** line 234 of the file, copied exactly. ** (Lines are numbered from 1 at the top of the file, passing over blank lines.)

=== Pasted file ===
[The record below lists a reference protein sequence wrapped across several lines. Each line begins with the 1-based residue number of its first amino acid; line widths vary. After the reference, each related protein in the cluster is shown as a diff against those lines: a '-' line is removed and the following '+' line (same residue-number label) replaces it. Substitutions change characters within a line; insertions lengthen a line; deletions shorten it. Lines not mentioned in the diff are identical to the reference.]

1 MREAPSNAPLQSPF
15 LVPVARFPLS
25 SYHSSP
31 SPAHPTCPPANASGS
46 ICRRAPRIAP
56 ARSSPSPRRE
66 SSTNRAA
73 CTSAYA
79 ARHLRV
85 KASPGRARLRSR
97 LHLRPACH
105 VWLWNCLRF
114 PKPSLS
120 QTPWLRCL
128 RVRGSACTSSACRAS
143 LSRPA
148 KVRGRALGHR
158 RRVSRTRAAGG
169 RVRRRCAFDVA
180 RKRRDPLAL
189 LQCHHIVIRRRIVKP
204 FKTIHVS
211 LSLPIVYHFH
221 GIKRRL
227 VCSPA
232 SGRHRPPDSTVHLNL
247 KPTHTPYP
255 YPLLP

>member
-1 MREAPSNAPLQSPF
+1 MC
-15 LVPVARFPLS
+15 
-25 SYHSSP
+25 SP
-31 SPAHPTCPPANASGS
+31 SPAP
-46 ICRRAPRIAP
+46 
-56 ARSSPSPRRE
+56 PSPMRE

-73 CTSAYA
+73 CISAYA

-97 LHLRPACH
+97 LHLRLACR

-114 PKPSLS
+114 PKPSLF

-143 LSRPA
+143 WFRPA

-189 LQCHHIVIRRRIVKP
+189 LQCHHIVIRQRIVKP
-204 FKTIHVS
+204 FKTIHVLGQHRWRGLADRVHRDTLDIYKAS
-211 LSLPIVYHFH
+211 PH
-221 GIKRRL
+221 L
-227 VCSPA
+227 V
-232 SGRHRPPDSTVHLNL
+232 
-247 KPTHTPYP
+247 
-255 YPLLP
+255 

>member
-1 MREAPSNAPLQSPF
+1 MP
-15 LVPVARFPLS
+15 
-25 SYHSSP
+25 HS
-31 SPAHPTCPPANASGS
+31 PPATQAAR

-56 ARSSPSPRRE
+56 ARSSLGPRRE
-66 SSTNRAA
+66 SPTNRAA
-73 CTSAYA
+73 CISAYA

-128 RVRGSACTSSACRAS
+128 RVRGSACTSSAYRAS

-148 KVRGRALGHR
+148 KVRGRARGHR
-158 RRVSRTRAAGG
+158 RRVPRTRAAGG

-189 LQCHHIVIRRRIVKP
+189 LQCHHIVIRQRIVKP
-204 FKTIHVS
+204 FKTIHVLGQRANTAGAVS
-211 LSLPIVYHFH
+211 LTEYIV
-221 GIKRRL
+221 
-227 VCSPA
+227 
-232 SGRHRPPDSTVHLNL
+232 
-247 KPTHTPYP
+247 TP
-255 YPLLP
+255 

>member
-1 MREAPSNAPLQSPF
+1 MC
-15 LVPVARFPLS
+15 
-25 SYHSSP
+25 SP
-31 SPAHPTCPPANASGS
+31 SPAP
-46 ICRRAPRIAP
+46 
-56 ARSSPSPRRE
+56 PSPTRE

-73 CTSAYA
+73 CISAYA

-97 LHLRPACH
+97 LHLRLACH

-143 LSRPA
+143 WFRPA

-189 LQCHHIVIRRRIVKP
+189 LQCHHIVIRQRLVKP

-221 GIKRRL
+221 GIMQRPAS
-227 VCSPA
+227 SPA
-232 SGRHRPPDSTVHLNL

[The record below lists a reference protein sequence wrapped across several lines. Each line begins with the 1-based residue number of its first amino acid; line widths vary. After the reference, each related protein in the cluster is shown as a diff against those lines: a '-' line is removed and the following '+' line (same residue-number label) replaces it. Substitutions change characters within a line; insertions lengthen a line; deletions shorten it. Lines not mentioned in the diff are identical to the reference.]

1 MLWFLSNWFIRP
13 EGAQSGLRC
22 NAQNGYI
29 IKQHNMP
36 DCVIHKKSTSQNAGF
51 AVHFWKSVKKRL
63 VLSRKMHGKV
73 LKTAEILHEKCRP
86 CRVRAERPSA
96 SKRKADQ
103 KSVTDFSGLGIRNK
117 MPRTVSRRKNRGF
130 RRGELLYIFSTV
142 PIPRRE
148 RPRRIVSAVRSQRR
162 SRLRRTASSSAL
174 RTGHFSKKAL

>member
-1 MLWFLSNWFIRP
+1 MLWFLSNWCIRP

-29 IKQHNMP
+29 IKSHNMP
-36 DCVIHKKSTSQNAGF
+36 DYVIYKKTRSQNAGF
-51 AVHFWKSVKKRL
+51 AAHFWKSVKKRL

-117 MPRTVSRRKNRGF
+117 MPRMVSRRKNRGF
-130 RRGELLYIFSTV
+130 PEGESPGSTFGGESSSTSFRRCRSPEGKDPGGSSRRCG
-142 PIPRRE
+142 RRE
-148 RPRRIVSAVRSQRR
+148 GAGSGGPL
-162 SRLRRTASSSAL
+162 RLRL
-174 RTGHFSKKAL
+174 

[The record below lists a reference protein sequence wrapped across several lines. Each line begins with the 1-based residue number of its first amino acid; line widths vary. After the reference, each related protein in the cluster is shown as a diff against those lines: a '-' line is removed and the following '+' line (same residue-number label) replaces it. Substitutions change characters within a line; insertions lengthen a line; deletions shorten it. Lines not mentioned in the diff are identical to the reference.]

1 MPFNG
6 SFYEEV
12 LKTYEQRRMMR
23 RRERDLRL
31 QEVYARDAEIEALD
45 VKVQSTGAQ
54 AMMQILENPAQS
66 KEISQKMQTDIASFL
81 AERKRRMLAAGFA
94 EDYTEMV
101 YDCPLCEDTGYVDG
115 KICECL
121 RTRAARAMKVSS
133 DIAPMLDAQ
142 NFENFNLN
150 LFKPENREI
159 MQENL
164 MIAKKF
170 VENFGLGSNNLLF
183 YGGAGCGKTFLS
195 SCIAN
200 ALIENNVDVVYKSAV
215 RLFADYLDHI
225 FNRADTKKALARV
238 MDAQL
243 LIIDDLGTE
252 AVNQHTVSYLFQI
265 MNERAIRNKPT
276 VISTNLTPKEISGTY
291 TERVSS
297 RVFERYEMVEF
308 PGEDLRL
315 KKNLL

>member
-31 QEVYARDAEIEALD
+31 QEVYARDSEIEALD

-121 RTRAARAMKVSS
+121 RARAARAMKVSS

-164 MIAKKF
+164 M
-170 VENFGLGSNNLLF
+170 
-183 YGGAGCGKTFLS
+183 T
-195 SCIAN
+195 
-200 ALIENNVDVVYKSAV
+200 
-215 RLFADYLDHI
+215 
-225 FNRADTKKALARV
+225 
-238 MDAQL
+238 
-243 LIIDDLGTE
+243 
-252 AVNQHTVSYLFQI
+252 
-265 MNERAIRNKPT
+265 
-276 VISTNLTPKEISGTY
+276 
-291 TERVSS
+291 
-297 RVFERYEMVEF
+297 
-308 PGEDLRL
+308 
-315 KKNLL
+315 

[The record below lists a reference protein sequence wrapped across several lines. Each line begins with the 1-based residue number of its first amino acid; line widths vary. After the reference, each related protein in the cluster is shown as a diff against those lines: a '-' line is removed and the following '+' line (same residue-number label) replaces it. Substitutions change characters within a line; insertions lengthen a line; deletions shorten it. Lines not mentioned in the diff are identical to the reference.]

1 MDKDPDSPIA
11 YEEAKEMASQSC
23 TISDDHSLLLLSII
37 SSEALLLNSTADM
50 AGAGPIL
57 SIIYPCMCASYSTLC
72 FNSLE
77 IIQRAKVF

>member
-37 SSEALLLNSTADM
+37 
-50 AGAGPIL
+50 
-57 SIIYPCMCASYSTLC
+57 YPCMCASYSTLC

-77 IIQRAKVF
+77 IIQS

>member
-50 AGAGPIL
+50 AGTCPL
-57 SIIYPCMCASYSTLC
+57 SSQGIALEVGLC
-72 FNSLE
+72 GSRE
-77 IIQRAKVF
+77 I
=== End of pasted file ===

-297 RVFERYEMVEF